The IMPAACT P1107 study began in 2015 and was a U.S.-based observational study designed to describe the outcomes of up to 25 participants living with HIV who underwent a transplant with CCR5Δ32/Δ32 cord blood stem cells for treatment of cancer, hematopoietic disease, or other underlying disease. As a result of the genetic mutation CCR5Δ32/Δ32, missing cells lack CCR5 co-receptors, which is what HIV uses to infect cells. By killing off the cancerous immune cells via chemotherapy and then transplanting stem cells with the CCR5 genetic mutation, scientists theorize that people with HIV then develop an HIV-resistant immune system.

Read the full article on HIV.gov.

Today is National Black HIV/AIDS Awareness Day

From POZ Magazine online…

Black woman and man standing together
“Let’s Stop HIV Together” campaign that promotes NBHAAD at https://www.cdc.gov/stophivtogether/index.html

Monday, February 7, marks National Black HIV/AIDS Awareness Day (NBHAAD) 2022. By numerous measures, Black Americans are disproportionately affected by the HIV epidemic. NBHAAD highlights related challenges while raising awareness about prevention, testing, treatment and more.

“This #NBHAAD we are focused on equity,” tweeted the Centers for Disease Control and Prevention’s Division of HIV Prevention, adding: “We must end unequal access to #HIV prevention & care, & address root causes that contribute to disparities in HIV such as poverty, stigma, systemic racism, & unequal access to healthcare & education.”

In 2020, African Americans represented 12% of the U.S. population age 13 and older but accounted for 43% of new HIV diagnoses, according to AIDSVu.org, which analyzes HIV data and creates related infographics and interactive maps.

Disproportionate HIV rates are more pronounced in the South, where in 2020, Black Americans accounted for 52% of new HIV diagnoses but made up only 19% of the population in that region.

See the full article.

World AIDS Day 2021 message from UNAIDS Executive Director Winnie Byanyima

Dear friends, 

Greetings on this World AIDS Day, and my solidarity with all around the world as we confront the impact of colliding pandemics.

This year, the world agreed on a bold plan that, if leaders fulfil it, will end AIDS by 2030. That’s so exciting.

But today we, as the Joint United Nations Programme on HIV/AIDS, issue a stark warning. AIDS remains a pandemic, the red light is flashing and only by moving fast to end the inequalities that drive the pandemic can we overcome it.

UNAIDS Executive Director Winnie Byanyima
UNAIDS Executive Director Winnie Byanyima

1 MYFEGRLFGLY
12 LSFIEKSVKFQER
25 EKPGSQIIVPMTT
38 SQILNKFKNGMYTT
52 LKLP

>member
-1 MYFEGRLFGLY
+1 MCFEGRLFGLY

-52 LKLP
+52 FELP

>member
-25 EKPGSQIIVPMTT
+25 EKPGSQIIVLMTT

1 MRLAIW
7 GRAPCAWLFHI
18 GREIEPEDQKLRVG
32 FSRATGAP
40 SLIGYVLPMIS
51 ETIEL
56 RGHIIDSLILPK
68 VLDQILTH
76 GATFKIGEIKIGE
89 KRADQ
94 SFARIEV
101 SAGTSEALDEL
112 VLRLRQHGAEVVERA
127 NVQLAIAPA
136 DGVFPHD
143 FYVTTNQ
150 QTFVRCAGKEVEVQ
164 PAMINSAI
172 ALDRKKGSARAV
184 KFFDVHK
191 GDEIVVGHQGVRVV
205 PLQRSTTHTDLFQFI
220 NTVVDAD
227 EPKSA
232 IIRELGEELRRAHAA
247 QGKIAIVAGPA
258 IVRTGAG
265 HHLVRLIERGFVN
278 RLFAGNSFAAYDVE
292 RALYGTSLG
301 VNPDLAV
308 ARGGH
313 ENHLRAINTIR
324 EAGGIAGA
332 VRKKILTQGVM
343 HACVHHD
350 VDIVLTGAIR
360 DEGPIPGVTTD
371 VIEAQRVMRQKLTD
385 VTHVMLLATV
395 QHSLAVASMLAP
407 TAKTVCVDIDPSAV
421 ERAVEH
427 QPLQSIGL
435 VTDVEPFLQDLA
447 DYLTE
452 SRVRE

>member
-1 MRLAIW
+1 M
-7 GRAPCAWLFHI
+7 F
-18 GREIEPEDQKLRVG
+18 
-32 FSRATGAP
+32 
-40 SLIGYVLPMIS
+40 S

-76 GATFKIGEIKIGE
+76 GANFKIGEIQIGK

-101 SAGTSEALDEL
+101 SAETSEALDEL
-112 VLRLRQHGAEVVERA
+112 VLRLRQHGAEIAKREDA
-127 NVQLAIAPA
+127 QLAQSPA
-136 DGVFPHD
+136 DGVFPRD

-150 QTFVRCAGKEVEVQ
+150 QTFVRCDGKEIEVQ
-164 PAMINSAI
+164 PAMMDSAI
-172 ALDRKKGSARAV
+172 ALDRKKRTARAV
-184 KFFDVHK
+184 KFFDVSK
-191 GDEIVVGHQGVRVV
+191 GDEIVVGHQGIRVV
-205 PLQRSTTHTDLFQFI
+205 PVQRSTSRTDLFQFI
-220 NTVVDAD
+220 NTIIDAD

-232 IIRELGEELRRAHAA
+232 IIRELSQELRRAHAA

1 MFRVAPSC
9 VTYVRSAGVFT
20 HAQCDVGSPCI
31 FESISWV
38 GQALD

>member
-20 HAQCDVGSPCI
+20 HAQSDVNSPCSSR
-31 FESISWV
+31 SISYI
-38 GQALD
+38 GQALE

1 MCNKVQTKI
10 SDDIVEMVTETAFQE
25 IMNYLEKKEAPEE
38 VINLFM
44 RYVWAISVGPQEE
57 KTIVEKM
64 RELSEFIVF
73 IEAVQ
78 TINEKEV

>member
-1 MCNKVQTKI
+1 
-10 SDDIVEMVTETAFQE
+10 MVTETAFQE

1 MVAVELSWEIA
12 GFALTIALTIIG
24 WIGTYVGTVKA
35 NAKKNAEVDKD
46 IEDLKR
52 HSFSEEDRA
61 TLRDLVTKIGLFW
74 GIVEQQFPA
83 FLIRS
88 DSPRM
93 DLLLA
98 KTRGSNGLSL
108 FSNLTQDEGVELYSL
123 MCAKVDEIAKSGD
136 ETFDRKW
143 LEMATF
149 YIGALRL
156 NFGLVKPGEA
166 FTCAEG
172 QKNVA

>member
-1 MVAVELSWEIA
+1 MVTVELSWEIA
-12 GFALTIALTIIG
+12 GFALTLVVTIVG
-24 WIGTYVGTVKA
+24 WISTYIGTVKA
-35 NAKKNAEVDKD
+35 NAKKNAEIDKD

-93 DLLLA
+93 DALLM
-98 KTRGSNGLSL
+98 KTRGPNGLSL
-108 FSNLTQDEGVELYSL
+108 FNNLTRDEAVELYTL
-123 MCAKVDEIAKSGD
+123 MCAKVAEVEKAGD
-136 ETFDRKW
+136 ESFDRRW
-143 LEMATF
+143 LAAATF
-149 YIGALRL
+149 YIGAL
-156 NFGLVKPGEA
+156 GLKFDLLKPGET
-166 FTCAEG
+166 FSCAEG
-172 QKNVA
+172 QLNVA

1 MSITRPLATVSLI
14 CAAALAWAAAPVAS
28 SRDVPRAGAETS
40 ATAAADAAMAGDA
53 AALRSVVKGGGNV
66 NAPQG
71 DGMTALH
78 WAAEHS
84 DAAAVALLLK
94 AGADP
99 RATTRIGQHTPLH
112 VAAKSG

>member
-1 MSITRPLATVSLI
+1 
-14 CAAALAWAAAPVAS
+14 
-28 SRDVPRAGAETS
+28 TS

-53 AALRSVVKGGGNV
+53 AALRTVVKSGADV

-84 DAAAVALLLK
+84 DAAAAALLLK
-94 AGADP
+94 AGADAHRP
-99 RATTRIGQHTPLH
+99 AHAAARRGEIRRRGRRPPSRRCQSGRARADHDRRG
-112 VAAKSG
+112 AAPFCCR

Where leaders are acting boldly and together, bringing together cutting-edge science, delivering services that meet all people’s needs, protecting human rights and sustaining adequate financing, AIDS-related deaths and new HIV infections are becoming rare.

But this is only the case in some places and for some people.

Without the inequality-fighting approach we need to end AIDS, the world would also struggle to end the COVID-19 pandemic and would remain unprepared for the pandemics of the future. That would be profoundly dangerous for us all.

Progress in AIDS, which was already off track, is now under even greater strain as the COVID-19 crisis continues to rage, disrupting HIV prevention and treatment services, schooling, violence prevention programmes and more.

On our current trajectory, we aren’t bending the curve fast enough and risk an AIDS pandemic lasting decades. We have to move faster on a set of concrete actions agreed by United Nations Member States to address the inequalities that are driving HIV.

Through fighting the AIDS pandemic, we have learned a lot about what we need more of for AIDS and for all pandemics.

We urgently need sufficient community-led and community-based infrastructure as part of a strong public health system, underpinned by robust civil society accountability.

We need policies to ensure fair and affordable access to science.

Every new technology should reach each and everyone who needs it without delay.

We need to protect our health workers and expand their numbers to meet our urgent needs.

We must protect human rights and build trust in health systems.

It is these that will ensure we close the inequality gaps and end AIDS. But they are too often applied unevenly, are underfunded and are underappreciated.

I salute the front-line communities that have pioneered the approaches shown to be most effective, that have driven the momentum for change and that are pushing leaders to be bold. I urge you: keep pushing.

World leaders must work together urgently to tackle these challenges head-on. I urge you: be courageous in matching words with deeds.

There is not a choice to be made between ending the AIDS pandemic that is raging today and preparing for the pandemics of tomorrow. The only successful approach will achieve both. As of now, we are not on track to achieve either.

If we take on the inequalities that hold back progress, we can deliver on the promise to end AIDS by 2030. It is in our hands.

Every minute that passes, we are losing a precious life to AIDS. We don’t have time.

End inequalities. End AIDS. End pandemics.

Thank you.

___

Watch the video below…